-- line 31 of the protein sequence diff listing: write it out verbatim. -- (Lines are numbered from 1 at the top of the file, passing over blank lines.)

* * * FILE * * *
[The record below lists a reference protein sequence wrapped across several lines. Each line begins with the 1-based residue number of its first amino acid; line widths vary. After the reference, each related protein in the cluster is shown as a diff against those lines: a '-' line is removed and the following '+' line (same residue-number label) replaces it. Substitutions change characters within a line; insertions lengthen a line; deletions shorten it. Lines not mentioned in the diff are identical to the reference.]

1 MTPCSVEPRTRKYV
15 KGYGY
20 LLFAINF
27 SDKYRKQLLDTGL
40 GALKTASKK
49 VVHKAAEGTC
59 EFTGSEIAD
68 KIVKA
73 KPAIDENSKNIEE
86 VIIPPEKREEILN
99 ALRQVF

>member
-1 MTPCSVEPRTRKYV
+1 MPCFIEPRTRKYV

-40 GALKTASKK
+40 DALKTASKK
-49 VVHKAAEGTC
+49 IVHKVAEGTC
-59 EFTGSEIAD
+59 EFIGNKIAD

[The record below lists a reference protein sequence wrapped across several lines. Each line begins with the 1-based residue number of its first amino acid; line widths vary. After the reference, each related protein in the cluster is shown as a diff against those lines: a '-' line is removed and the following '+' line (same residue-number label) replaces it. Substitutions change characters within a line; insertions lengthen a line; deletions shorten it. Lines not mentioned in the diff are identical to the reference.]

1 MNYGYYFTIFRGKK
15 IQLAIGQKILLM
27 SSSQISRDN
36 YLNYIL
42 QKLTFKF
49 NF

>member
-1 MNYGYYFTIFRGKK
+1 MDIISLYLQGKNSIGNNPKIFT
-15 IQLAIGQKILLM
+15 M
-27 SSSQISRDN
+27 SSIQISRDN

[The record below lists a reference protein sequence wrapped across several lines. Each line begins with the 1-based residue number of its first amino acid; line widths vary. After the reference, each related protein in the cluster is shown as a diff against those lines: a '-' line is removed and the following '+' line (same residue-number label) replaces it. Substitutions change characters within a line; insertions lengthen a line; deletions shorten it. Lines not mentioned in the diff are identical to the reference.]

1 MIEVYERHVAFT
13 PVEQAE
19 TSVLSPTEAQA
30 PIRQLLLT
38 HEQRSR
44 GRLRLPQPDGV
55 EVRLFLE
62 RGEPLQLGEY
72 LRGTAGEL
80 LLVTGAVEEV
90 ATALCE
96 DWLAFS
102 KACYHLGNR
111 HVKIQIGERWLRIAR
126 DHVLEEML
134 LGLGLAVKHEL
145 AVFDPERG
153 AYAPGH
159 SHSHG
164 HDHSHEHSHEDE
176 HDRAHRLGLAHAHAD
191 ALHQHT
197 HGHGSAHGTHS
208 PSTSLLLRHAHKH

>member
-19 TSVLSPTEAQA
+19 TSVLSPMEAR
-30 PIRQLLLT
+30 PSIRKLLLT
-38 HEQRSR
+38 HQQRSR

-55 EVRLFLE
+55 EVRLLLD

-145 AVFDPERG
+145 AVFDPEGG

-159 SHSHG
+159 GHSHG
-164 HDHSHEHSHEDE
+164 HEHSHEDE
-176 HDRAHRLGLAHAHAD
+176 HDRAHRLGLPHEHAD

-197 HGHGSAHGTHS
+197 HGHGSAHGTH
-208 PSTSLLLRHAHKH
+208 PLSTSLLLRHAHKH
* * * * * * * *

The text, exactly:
+1 MDIISLYLQGKNSIGNNPKIFT